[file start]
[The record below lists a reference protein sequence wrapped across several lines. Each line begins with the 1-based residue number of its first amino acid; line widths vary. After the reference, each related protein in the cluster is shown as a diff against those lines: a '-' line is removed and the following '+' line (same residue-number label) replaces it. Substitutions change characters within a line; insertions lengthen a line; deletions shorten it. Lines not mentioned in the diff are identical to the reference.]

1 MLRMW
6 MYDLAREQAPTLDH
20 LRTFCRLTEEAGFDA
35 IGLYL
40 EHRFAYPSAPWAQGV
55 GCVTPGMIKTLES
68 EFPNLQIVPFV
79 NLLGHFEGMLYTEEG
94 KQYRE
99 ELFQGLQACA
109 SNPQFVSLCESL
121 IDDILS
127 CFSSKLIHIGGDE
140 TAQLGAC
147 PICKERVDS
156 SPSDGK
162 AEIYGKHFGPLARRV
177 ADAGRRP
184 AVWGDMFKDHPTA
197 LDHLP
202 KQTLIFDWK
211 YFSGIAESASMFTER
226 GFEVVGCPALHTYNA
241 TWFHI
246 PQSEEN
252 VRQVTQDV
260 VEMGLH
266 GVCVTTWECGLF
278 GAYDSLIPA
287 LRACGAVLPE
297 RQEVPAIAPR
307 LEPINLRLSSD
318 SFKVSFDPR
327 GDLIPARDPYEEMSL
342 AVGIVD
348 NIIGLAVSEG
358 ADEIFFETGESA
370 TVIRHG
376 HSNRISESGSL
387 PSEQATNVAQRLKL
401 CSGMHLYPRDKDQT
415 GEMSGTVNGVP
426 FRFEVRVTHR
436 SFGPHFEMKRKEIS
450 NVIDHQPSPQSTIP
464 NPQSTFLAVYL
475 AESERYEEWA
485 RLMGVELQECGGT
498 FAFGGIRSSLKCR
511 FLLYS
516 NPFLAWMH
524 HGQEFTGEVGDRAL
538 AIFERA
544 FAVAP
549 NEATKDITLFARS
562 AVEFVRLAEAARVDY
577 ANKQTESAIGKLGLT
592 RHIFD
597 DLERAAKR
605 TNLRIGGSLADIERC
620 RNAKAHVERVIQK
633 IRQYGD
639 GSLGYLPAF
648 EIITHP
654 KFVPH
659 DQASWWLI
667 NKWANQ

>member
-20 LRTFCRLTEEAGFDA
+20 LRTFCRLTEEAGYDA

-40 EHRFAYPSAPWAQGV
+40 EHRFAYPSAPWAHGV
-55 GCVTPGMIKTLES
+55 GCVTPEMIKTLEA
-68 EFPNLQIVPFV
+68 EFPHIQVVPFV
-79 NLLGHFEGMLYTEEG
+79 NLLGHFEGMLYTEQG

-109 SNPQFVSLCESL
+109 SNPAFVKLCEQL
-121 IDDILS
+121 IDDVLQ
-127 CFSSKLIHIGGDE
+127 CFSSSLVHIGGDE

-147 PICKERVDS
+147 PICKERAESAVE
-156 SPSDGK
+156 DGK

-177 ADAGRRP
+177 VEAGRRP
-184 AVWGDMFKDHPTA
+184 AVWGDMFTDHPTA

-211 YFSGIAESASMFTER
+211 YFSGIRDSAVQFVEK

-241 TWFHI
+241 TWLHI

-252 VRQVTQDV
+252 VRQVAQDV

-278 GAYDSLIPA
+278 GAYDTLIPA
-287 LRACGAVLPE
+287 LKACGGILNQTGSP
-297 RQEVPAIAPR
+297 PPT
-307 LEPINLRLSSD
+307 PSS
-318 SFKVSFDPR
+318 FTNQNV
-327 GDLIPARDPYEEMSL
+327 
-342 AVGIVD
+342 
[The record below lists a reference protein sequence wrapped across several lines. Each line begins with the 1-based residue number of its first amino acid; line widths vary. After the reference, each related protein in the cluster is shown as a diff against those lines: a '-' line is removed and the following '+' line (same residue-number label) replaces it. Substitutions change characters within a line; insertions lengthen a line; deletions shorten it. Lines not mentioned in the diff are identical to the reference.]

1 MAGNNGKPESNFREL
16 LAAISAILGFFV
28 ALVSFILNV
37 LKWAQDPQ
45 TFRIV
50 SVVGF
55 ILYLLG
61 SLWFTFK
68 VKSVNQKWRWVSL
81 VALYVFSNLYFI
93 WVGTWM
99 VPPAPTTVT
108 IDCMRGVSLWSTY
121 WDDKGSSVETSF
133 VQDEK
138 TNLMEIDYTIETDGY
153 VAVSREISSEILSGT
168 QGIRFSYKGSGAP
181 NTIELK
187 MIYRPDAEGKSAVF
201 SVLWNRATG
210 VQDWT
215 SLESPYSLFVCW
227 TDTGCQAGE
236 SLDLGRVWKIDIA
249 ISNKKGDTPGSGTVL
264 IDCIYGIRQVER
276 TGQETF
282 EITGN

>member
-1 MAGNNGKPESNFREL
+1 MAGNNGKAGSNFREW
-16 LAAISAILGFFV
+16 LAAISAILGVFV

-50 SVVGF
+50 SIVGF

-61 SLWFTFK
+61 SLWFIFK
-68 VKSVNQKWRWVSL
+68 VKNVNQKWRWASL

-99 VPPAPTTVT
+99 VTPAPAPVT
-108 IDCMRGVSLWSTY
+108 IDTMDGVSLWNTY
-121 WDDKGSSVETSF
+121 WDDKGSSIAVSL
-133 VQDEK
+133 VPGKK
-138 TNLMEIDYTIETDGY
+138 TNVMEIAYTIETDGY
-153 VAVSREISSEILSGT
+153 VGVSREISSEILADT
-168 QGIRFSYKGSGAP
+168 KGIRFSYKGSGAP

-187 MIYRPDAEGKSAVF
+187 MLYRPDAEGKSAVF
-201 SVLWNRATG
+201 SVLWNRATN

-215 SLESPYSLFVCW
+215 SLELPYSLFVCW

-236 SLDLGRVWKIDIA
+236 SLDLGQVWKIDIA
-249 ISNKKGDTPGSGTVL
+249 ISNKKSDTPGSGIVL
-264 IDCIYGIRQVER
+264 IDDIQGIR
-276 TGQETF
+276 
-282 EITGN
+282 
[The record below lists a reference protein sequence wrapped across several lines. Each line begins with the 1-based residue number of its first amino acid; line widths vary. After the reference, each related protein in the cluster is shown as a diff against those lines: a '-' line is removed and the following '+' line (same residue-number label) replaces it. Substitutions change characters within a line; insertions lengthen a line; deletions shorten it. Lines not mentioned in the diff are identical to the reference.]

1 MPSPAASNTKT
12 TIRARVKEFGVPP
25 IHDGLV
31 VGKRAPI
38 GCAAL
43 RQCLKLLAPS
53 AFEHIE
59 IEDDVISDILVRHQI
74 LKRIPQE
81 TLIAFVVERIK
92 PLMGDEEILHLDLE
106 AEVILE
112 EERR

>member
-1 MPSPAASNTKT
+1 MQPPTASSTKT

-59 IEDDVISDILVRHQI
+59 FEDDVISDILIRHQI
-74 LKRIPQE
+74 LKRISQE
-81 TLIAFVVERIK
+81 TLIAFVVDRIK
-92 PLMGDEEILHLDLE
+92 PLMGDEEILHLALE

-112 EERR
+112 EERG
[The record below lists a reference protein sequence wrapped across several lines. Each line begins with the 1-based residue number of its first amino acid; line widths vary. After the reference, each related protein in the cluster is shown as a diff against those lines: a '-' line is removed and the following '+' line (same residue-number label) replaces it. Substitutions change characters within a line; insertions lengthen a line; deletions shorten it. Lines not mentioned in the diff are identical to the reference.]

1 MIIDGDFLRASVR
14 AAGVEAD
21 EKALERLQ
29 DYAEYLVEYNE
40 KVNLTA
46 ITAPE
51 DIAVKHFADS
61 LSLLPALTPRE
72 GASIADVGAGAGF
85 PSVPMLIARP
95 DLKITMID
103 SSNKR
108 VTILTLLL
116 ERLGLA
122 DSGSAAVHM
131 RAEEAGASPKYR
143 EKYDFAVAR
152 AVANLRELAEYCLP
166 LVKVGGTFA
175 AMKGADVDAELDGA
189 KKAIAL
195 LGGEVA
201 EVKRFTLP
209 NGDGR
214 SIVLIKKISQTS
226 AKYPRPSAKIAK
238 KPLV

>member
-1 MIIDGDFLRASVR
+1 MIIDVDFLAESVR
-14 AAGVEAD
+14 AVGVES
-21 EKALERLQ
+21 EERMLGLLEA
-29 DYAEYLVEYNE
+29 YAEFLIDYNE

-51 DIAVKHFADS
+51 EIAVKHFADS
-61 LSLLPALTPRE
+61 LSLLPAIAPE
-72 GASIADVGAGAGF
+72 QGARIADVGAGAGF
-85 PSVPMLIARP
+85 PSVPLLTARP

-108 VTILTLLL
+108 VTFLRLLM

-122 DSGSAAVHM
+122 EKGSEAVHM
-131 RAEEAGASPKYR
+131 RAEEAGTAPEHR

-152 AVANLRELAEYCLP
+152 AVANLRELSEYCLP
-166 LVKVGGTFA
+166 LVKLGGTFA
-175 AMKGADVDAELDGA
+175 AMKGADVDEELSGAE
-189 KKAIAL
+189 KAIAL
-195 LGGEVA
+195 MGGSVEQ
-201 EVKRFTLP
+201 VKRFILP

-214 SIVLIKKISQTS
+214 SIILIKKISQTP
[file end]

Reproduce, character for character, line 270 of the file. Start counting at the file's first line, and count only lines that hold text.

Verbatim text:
+189 KAIAL